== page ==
“Many state and local governments across the country continue to aggressively enforce marijuana laws, disproportionately targeting Black communities,” said Ezekiel Edwards, director of the Criminal Law Reform Project at the ACLU and one of the primary authors of the report. “Criminalizing people who use marijuana needlessly entangles hundreds of thousands of people in the criminal legal system every year at a tremendous individual and societal cost. As a matter of racial justice and sound public health policy, every state in the country must legalize marijuana with racial equity at the foundation of such reform.”

To combat the racial disparities rampant in marijuana-related arrests, the ACLU is calling not only for an end to racialized policing, but also for full legalization of marijuana use and possession and specific measures to ensure legalization efforts are grounded in racial justice. This includes pressing for passage of the MORE Act, which  aims to correct historical injustices of the failed War on Drugs that has terrorized Black communities by decriminalizing marijuana at the federal level, reassessing marijuana convictions, and investment in economically disadvantaged communities.

The full report is available here.


ACLU Pennsylvania: Blacks Eight Times More Likely Than Whites To Be Arrested For Marijuana Possession

PENNSYLVANIA: African Americans in Pennsylvania are eight times more likely to be arrested for marijuana possession offenses than are Caucasians, according to an analysis of statewide arrest data by the American Civil Liberties Union.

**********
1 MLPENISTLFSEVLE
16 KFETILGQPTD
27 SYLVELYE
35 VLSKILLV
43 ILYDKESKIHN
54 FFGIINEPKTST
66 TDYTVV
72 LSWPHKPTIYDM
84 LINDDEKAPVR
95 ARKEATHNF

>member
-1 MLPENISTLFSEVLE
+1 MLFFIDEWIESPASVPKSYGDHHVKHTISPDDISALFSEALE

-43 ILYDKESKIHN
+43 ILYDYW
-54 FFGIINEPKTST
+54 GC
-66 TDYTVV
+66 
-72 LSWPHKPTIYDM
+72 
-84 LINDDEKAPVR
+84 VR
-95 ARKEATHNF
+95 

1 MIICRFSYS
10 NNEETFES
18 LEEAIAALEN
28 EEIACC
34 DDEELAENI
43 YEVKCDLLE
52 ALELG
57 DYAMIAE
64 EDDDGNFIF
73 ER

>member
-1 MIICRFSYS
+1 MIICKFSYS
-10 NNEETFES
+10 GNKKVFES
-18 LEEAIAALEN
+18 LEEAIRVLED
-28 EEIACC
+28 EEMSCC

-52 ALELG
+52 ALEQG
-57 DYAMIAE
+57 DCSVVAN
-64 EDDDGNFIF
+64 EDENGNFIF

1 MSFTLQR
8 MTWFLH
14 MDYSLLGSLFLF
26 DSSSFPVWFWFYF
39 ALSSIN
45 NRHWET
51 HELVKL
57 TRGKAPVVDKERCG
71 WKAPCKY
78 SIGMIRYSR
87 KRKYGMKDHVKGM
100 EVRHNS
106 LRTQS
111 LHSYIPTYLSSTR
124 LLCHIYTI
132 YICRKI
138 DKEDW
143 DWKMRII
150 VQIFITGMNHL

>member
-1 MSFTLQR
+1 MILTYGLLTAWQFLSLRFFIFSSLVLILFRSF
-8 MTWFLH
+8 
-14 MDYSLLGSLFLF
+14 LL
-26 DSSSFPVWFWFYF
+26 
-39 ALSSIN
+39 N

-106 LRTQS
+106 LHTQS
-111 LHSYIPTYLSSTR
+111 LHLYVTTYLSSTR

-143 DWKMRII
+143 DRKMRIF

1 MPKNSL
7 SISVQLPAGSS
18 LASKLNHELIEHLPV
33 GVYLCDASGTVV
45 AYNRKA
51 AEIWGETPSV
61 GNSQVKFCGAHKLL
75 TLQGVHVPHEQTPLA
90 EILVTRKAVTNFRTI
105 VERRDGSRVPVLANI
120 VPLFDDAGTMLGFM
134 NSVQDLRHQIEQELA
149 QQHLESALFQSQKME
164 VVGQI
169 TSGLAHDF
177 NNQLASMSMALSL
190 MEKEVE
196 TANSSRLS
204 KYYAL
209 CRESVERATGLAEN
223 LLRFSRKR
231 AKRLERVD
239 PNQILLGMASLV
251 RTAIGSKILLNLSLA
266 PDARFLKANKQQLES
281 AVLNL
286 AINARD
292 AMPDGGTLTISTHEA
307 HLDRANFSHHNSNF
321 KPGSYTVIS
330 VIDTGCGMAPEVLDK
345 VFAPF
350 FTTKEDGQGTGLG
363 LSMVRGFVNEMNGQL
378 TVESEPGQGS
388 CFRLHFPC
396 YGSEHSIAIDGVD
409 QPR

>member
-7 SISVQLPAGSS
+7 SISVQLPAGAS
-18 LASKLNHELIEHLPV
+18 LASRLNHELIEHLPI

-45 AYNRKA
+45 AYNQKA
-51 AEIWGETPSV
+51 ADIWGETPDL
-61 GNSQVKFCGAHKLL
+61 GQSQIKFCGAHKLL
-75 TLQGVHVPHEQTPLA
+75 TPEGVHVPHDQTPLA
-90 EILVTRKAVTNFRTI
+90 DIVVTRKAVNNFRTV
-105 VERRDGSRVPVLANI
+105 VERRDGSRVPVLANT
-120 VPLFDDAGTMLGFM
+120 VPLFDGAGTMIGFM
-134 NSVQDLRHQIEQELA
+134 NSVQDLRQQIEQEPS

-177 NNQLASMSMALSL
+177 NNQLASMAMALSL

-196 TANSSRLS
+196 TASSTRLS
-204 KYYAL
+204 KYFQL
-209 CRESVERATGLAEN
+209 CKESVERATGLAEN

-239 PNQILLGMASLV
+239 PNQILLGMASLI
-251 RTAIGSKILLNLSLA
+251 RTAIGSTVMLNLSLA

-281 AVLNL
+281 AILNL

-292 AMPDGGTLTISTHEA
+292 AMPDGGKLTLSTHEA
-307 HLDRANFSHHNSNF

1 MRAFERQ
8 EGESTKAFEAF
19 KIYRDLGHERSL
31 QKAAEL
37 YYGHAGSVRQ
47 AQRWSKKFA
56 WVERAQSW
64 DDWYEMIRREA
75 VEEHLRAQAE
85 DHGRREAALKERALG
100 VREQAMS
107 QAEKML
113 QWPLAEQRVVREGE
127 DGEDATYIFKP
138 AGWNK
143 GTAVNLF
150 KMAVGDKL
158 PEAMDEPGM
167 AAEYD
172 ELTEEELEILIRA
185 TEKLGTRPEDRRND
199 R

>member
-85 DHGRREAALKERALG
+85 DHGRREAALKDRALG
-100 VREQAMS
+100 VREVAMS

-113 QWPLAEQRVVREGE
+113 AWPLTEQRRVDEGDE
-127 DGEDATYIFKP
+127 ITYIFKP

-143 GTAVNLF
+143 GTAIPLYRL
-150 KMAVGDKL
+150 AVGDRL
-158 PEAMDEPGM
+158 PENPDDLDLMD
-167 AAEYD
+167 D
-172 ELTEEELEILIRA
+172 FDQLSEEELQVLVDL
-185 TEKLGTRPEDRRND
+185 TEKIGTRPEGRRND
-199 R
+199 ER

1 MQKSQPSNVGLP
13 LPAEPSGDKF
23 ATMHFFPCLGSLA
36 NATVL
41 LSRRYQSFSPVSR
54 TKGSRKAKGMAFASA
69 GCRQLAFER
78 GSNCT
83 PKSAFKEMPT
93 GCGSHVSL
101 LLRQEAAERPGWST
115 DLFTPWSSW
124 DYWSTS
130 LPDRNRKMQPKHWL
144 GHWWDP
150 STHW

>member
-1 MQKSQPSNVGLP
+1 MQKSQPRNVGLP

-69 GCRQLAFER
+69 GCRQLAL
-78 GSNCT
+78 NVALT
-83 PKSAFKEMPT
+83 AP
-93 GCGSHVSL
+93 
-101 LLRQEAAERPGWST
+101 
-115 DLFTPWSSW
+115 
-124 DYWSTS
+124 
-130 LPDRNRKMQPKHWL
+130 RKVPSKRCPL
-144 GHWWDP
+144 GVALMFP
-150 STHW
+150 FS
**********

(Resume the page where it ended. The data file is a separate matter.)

The ACLU Pennsylvania report reviewed arrest data for all 67 counties from 2010 to 2016. Excluding Philadelphia, which decriminalized cannabis possession offenses in 2014, adult marijuana possession arrests increased 33 percent during this time period – at a cost of $225.3 million to taxpayers. Black adults were 8.2 times more likely than their white counterparts to be arrested for possessing marijuana. In 2010, African Americans in Pennsylvania were 6.5 percent times more likely than whites to be arrested for marijuana possession crimes.

Recent analyses from other states, such as New Jersey and Virginia, have similarly identified racial disparities in marijuana possession arrests. Nationwide, African Americans are approximately four times more likely than whites to be arrested for possessing marijuana, despite members of both ethnicities using the substance at similar rates.